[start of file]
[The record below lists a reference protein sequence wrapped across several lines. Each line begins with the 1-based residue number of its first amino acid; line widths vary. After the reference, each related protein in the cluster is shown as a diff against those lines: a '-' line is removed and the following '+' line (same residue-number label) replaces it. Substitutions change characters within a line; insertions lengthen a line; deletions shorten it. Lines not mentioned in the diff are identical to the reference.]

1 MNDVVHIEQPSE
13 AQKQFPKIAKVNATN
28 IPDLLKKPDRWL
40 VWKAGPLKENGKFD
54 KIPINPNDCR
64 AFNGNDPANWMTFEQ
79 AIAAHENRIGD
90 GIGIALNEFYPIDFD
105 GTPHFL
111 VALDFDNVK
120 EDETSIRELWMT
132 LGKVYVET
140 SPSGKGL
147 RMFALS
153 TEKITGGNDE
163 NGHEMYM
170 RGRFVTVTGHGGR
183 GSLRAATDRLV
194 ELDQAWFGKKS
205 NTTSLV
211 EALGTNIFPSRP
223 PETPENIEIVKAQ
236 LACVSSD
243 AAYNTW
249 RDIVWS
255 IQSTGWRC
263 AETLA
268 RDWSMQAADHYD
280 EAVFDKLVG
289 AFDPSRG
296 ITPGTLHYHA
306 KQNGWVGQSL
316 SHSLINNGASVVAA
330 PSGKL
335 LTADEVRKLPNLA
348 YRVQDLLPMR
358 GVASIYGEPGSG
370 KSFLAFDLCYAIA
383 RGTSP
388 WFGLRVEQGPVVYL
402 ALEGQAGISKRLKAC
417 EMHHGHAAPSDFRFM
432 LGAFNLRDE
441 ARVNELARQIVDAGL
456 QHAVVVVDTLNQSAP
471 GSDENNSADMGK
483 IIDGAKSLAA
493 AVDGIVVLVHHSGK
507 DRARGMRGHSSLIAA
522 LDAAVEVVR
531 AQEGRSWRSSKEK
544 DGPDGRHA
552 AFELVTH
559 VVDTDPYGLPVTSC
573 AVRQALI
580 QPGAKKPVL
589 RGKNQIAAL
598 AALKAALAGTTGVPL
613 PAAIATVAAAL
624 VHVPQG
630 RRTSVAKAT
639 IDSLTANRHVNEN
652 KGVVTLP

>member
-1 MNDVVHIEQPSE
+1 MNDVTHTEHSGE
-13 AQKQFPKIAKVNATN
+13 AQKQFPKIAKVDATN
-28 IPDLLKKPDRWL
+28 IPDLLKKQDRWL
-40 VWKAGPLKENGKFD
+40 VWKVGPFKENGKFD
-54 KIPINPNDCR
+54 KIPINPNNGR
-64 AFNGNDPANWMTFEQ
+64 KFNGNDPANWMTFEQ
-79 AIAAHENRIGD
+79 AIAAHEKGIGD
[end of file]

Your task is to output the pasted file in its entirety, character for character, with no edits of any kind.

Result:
[The record below lists a reference protein sequence wrapped across several lines. Each line begins with the 1-based residue number of its first amino acid; line widths vary. After the reference, each related protein in the cluster is shown as a diff against those lines: a '-' line is removed and the following '+' line (same residue-number label) replaces it. Substitutions change characters within a line; insertions lengthen a line; deletions shorten it. Lines not mentioned in the diff are identical to the reference.]

1 MNDVVHIEQPSE
13 AQKQFPKIAKVNATN
28 IPDLLKKPDRWL
40 VWKAGPLKENGKFD
54 KIPINPNDCR
64 AFNGNDPANWMTFEQ
79 AIAAHENRIGD
90 GIGIALNEFYPIDFD
105 GTPHFL
111 VALDFDNVK
120 EDETSIRELWMT
132 LGKVYVET
140 SPSGKGL
147 RMFALS
153 TEKITGGNDE
163 NGHEMYM
170 RGRFVTVTGHGGR
183 GSLRAATDRLV
194 ELDQAWFGKKS
205 NTTSLV
211 EALGTNIFPSRP
223 PETPENIEIVKAQ
236 LACVSSD
243 AAYNTW
249 RDIVWS
255 IQSTGWRC
263 AETLA
268 RDWSMQAADHYD
280 EAVFDKLVG
289 AFDPSRG
296 ITPGTLHYHA
306 KQNGWVGQSL
316 SHSLINNGASVVAA
330 PSGKL
335 LTADEVRKLPNLA
348 YRVQDLLPMR
358 GVASIYGEPGSG
370 KSFLAFDLCYAIA
383 RGTSP
388 WFGLRVEQGPVVYL
402 ALEGQAGISKRLKAC
417 EMHHGHAAPSDFRFM
432 LGAFNLRDE
441 ARVNELARQIVDAGL
456 QHAVVVVDTLNQSAP
471 GSDENNSADMGK
483 IIDGAKSLAA
493 AVDGIVVLVHHSGK
507 DRARGMRGHSSLIAA
522 LDAAVEVVR
531 AQEGRSWRSSKEK
544 DGPDGRHA
552 AFELVTH
559 VVDTDPYGLPVTSC
573 AVRQALI
580 QPGAKKPVL
589 RGKNQIAAL
598 AALKAALAGTTGVPL
613 PAAIATVAAAL
624 VHVPQG
630 RRTSVAKAT
639 IDSLTANRHVNEN
652 KGVVTLP

>member
-1 MNDVVHIEQPSE
+1 MNDVTHTEHSGE
-13 AQKQFPKIAKVNATN
+13 AQKQFPKIAKVDATN
-28 IPDLLKKPDRWL
+28 IPDLLKKQDRWL
-40 VWKAGPLKENGKFD
+40 VWKVGPFKENGKFD
-54 KIPINPNDCR
+54 KIPINPNNGR
-64 AFNGNDPANWMTFEQ
+64 KFNGNDPANWMTFEQ
-79 AIAAHENRIGD
+79 AIAAHEKGIGD